HELLO! My name is Mark Byrne and I’ve just completed the Applied Psychology course in IADT. I am a member of the IADT Horror Society and in my second year here I organised a variety/talent show to raise money for charity. My goals now that I’m on the other side of this degree would be to work in research, ideally in the fields of social psychology, new media and entertainment psychology, or developmental psychology. Aside from academics and work, I want to travel as much as I can, and I’m currently saving to go to Japan for a few months.
Multiple Choice Questions (MCQ) are a popular assessment type in third level education, however, they encourage guessing, and with negative marking being an element to consider, bias is made in favour of risk prone students, that typically guess more often than other students. However Short Answer Questions (SAQ) are less likely to promote guessing, therefore the current study examines the effect of assessment type (MCQ/SAQ) and risk propensity (Low/Medium/High) on guessing behaviour. The results suggest that the assessment types had a significant effect on the guessing behaviour of participants while risk propensity was shown not to be significant. The researcher speculates that these findings could be due to several reasons such as MCQs providing participants with possible answers to the sample size being too small. The bottom line however is that more research must be done to explore in depth the effects of assessment type and guessing behaviour on students.
Previous literature suggested that there was an unfair bias present in negatively marked Multiple Choice Questions (MCQ), so upon looking into this I started to learn about some of the benefits and shortcomings of MCQs and negative marking. MCQs are popular as they produce higher grades than typical essay questions and are far easier to correct than a standard essay question. However, they have also been noted to encourage guessing and rely too much on surface-level learning. When negative marking is then applied to MCQs, they are supposed to cause less guessing and produce more reliable grades, in actuality negative marking manipulates guessing behaviour and causes some to guess and some to skip questions far more often than normal. This is what created the gap, as students that usually achieved good grades would get low marks on MCQs due to being risk-averse or risk-prone. Risk-averse students would usually skip questions more often, preferring to receive no marks rather than risk losing marks. Risk prone students typically guess more often, and risking the loss of marks. Short Answer Questions (SAQs) had less influence on guessing behaviour, and didn’t distract students with multiple options. The current study had participants take either an MCQ or an SAQ, each designed to track guesses made. The idea was that SAQs would have fewer guesses than the MCQ, and thus be a better reflection of knowledge than MCQs.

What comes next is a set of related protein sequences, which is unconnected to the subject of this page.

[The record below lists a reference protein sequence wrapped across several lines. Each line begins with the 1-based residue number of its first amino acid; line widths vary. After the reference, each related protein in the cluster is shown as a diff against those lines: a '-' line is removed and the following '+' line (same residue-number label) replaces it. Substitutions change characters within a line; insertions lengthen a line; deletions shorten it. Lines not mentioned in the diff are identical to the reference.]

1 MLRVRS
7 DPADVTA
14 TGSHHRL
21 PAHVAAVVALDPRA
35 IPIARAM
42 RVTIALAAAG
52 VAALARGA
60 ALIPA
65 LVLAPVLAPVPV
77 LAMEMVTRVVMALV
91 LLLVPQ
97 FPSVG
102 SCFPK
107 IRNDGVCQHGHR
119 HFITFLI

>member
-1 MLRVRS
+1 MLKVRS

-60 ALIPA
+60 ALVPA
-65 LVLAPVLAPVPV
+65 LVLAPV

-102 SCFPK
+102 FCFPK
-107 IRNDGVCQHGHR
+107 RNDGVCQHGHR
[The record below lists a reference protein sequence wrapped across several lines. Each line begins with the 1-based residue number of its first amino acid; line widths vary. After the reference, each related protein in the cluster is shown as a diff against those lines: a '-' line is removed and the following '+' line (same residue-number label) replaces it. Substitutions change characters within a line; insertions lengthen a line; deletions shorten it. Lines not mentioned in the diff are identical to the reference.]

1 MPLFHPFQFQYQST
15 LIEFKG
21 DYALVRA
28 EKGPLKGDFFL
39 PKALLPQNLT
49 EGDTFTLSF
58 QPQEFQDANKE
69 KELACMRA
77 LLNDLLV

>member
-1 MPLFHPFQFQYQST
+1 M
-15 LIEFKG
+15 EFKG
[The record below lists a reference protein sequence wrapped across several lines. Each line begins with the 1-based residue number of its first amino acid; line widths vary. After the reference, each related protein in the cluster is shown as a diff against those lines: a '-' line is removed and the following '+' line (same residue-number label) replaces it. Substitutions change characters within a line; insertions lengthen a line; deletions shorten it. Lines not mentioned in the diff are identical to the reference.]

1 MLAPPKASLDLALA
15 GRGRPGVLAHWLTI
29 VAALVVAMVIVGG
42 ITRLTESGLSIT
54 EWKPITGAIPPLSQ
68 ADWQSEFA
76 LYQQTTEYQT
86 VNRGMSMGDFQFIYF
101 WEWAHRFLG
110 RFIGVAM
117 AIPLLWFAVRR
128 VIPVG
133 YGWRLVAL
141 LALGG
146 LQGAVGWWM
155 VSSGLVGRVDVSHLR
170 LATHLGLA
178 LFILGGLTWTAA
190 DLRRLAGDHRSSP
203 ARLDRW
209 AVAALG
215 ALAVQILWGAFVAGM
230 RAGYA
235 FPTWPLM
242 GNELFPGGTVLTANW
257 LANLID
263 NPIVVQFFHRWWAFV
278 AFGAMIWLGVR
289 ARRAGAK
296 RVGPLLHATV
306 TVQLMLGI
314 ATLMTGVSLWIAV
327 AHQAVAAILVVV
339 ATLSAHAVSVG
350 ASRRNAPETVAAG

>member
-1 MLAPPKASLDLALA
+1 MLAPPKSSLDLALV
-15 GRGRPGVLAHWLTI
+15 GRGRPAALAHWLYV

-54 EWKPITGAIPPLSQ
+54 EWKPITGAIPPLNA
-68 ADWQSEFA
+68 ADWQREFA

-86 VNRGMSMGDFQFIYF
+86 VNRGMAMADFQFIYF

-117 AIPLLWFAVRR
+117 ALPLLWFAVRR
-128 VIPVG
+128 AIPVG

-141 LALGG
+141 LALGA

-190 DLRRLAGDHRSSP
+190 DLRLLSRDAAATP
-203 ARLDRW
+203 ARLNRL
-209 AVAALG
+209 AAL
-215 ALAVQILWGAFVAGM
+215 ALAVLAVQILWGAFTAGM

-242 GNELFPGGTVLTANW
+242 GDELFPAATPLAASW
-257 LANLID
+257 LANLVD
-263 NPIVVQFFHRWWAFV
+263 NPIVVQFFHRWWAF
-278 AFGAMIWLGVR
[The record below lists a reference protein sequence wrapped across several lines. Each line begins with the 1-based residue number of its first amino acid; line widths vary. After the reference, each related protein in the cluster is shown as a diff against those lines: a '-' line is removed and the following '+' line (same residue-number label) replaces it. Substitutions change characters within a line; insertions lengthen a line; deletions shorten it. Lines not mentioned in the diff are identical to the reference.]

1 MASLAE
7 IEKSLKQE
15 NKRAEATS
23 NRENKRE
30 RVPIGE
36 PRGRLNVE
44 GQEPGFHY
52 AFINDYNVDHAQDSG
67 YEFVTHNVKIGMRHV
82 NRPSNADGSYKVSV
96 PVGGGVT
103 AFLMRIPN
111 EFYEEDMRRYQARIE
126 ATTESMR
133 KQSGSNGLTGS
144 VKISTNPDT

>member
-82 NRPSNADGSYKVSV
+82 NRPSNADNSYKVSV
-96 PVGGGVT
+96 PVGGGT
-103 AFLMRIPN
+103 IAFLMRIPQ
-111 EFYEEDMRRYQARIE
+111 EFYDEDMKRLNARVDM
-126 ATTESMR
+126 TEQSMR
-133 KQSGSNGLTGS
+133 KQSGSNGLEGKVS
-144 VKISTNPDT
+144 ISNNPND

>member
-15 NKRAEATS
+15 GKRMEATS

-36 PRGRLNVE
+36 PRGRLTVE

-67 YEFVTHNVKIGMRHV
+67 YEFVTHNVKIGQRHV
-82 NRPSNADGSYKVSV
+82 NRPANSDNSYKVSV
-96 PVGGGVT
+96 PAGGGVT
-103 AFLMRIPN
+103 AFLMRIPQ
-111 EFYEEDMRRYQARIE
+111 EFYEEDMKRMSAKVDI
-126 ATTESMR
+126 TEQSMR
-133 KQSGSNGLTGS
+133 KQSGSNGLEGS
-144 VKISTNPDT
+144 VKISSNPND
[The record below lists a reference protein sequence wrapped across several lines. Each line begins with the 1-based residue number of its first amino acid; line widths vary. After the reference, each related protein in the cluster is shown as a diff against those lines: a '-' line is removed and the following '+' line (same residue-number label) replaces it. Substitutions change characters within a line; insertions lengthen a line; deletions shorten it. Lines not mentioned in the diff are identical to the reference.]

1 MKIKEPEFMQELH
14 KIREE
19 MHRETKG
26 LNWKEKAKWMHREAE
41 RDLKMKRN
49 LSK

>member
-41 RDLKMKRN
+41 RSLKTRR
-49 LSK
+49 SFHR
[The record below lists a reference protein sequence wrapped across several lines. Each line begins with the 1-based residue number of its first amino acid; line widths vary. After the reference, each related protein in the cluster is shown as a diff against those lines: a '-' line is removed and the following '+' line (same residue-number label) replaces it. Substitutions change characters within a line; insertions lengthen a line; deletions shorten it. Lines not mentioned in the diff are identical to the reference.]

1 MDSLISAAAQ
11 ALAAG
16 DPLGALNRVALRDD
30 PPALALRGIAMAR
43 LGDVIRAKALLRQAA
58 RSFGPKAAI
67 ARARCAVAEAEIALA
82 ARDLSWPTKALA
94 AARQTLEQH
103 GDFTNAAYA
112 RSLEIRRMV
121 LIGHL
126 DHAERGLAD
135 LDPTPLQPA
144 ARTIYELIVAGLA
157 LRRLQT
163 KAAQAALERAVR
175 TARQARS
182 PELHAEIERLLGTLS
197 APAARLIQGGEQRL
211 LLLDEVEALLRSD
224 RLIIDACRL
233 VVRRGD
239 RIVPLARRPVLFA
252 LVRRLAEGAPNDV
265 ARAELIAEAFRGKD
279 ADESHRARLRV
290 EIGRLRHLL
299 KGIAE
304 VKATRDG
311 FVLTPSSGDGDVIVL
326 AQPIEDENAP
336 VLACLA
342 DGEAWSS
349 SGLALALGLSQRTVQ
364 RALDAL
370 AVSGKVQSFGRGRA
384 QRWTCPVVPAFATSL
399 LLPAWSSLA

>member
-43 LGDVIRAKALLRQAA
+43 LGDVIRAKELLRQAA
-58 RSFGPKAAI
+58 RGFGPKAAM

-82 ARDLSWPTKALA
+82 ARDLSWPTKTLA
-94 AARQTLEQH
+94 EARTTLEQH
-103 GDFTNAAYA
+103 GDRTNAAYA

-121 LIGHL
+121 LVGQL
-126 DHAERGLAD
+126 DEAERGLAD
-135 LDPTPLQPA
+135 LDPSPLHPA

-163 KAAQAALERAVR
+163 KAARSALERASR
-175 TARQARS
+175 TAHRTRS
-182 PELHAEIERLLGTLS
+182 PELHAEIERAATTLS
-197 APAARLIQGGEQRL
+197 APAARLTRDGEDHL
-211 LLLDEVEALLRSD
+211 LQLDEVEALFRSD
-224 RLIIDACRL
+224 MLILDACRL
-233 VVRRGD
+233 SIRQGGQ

Hypothesis 1: There will be a significant difference on the participants’ guessing behaviour based on assessment type (MCQ, SAQ).
For Hypothesis 1, my research showed a significant difference. To go a bit more in-depth, the participants of my study that were assigned the SAQ assessment did not guess too often, averaging around 2 to 3 guesses per participant. Inversely, the participants that were assigned the MCQ assessment would guess far more often, usually guessing around 7 times per participant.
Hypothesis 2: There will be a significant difference on the participants’ guessing behaviour based on their risk propensity (Low, Medium, High).
For Hypothesis 2, there was no significant difference found during my studies. This means there wasn’t a large enough difference between any/all levels of risk propensity to indicate that it impacts guessing behaviour. It’s possible this result isn’t reliable however, as the majority of participants scored in the medium group for risk propensity.
Hypothesis 3: There will be a significant interaction between assessment type and risk propensity on guessing behaviour.
Hypothesis 3 was also not significant, which just means the two independent variables (assessment types and risk propensity) do not interact with each other in a way that effects the guessing behaviour of participants. To the best of my knowledge, there hasn’t been any research that investigated a possible interaction between assessment types and risk propensity, let alone that this interaction may effect guessing behaviour, so for now I can only say that my study supports a lack of interaction.
Effect of Assessment Type and Risk Propensity on Guessing Behaviour